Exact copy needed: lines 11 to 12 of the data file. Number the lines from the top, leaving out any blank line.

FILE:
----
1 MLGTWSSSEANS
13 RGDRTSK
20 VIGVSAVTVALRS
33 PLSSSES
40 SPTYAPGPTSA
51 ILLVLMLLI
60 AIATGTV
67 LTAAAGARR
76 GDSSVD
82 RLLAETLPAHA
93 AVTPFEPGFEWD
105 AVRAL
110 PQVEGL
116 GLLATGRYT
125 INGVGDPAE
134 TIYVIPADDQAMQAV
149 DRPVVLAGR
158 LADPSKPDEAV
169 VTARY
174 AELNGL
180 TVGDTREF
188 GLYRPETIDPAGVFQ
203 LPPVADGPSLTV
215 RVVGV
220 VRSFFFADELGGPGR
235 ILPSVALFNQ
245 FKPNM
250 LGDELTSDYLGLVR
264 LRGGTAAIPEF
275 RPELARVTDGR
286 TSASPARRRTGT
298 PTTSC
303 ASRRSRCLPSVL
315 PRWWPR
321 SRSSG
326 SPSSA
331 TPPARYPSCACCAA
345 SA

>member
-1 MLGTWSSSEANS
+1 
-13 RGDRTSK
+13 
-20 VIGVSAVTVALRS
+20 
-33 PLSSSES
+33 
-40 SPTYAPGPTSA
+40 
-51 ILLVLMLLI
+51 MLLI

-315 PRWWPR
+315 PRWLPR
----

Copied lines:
93 AVTPFEPGFEWD
105 AVRAL